4 Must-Haves And How To Overcome Common Obstacles

Your organization is only as resilient as the least resilient person in your workforce. Your most resilient person is only as resilient as the organization allows them to be.

(Read that again if needed.)

Saying someone isn’t resilient isn’t a moral judgment—it’s about whether a person has the tools to adapt to change or volatility. It’s not just about a person’s individual drive. Sure, that can help. But individual drive won’t get you very far if the organization doesn’t give that drive space to flourish.

I hardly need to argue for the need for resilience. We are all staring into the unknown: war, recession, Covid, hybrid work and learning, and societal struggles around the pursuit of racial, social, health, and climate justice.

The unknown creates volatility in our workplace (“Will I be fired?”), in the marketplace (“Will my business survive?”), in our personal lives (“Is my future secure?”), and in society (“Is justice possible ?”).

It’s not volatility that makes your business vulnerable. It’s an inability to respond to volatility. So how do you build a workforce that is ready to respond?

You need:

  1. People who see the need to respond and can make the most of the opportunities.
  2. People who know how to unleash themselves and others.
  3. People who are not afraid of difference or change.
  4. People who know they matter.

The big mistake leaders make is thinking that this requires a change at the level of the individual – believing that it is up to the individual to already have or attain these qualities.

And to an extent, that’s true. But in my experience, most organizations aren’t equipped to develop these qualities, even if their people have these qualities.

In other words, you need people with those qualities (and those qualities can be developed). And you need your organization to avoid them so people can actually do it use these qualities.

So how do you rate the resilience of your employees? Here are some things to evaluate, measure, and build.

Build resilience by seizing opportunities

The ability to manage odds is a uniquely powerful ability. It’s actually a set of four skills that we all possess to varying degrees, but most of us never consciously work to improve each one individually. It is the ability to see, sow, grow and share opportunities.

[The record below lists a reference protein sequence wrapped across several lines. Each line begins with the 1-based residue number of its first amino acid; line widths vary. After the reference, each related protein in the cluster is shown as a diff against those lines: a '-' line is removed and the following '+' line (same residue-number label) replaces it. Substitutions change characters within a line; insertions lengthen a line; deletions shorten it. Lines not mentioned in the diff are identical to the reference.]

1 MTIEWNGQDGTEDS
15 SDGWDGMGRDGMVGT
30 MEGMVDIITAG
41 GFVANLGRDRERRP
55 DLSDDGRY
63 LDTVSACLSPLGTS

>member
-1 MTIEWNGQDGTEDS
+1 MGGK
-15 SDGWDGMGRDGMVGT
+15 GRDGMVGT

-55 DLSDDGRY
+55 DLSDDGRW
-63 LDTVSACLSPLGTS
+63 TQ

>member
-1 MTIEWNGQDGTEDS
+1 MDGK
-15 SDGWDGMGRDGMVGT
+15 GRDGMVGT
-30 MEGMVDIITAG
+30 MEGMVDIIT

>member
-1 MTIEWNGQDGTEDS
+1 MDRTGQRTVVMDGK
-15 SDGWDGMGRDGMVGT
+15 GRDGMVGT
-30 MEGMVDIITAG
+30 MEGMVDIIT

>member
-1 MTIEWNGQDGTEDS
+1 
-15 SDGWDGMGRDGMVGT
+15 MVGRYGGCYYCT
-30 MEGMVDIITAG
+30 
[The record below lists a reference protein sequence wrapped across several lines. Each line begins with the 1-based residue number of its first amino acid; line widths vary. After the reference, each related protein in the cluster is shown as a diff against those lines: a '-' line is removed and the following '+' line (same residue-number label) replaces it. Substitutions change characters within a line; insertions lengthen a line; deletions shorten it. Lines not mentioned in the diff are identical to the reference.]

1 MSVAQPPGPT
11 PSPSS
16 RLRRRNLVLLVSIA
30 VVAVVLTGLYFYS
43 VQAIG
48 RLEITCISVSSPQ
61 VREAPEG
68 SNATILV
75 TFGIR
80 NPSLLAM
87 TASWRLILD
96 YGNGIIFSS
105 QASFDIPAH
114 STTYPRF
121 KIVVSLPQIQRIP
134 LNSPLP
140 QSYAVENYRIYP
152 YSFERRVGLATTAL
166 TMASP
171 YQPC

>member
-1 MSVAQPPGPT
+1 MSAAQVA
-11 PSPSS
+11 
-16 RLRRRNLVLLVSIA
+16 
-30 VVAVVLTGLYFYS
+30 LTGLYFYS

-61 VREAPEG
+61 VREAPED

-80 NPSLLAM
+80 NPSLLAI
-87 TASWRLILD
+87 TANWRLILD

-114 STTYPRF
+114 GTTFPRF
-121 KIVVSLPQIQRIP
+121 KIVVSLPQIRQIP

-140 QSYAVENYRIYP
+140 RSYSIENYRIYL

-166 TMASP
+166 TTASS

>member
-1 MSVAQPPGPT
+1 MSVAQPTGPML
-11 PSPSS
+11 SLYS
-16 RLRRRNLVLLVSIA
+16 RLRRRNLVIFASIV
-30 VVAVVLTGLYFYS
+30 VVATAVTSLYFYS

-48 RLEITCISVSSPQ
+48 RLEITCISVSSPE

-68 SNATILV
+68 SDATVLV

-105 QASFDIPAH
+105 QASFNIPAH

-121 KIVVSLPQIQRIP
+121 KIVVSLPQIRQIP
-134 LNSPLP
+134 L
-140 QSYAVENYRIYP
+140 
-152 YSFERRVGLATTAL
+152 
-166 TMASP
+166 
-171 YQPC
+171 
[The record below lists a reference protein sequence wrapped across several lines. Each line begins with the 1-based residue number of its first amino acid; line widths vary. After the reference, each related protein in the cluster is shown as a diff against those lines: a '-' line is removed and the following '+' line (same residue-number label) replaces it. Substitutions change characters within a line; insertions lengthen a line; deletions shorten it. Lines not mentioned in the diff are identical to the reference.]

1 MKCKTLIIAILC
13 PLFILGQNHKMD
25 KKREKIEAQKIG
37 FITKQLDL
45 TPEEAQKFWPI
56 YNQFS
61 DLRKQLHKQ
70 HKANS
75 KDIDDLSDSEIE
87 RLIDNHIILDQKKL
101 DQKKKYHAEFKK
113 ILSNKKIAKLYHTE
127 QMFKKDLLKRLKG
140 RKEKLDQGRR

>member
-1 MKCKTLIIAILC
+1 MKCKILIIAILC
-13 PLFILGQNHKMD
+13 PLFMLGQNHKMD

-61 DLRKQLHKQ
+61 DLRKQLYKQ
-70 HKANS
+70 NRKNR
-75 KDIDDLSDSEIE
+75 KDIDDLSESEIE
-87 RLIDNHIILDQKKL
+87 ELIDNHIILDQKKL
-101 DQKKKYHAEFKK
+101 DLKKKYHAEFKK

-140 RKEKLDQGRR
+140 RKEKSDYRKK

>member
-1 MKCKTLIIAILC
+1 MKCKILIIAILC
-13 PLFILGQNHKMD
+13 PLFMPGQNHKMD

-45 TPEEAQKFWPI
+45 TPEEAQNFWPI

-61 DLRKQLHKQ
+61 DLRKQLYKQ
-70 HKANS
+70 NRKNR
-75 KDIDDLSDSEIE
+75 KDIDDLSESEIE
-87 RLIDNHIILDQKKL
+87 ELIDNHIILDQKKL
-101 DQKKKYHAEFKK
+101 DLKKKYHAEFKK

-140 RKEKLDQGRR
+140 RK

• Improving your ability to spot opportunities leads to expanded observation. You can see what is coming and also see what is possible.
  • Improving your ability to seed opportunity leads to extensive innovation. You bravely follow curiosity and achieve top performance.
  • Improving your ability to expand opportunities leads to a strategic focus. You consciously focus on promising opportunities, you create sustained momentum.
  • Improving your ability to share opportunities translates into charitable purpose. You gain the ability to value and uplift people for their own individuality – creating an environment of trust and respect.

Dealing with opportunity is a skill that can be learned, but most companies don’t emphasize its importance. That’s a missed opportunity (ironic, right?).

Questions to ask yourself or those you lead:

  • Do you think opportunities are just something that arises or something you create?
  • How much energy did you put into learning how to create and manage it?
  • Can you now think of people in your organization who would like to improve this valuable skill?

Break down outdated hierarchies to unleash resilient talent

Now that you see this volatility as an opportunity to create opportunity, you need people who can jump on it.

This is where most organizations stand in their own way. Organizations are built around hierarchies that have been around for some time. They were probably created at some point (maybe) for good reasons, but now they make people feel suffocated and restricted. This is not an unleashing recipe.

Questions to ask yourself or those you lead:

  • If one of my top-performing team members wanted to leave and move to a different department or function within the organization, would I see that as a betrayal or an opportunity for all of us?
  • When considering what a person might contribute to an endeavor, do I use their title, official capacity, or previous experience as a determining factor? is this valid
  • Do I hold people to standards just because those standards have existed for a long time?

Remove barriers to individual expression and risk-taking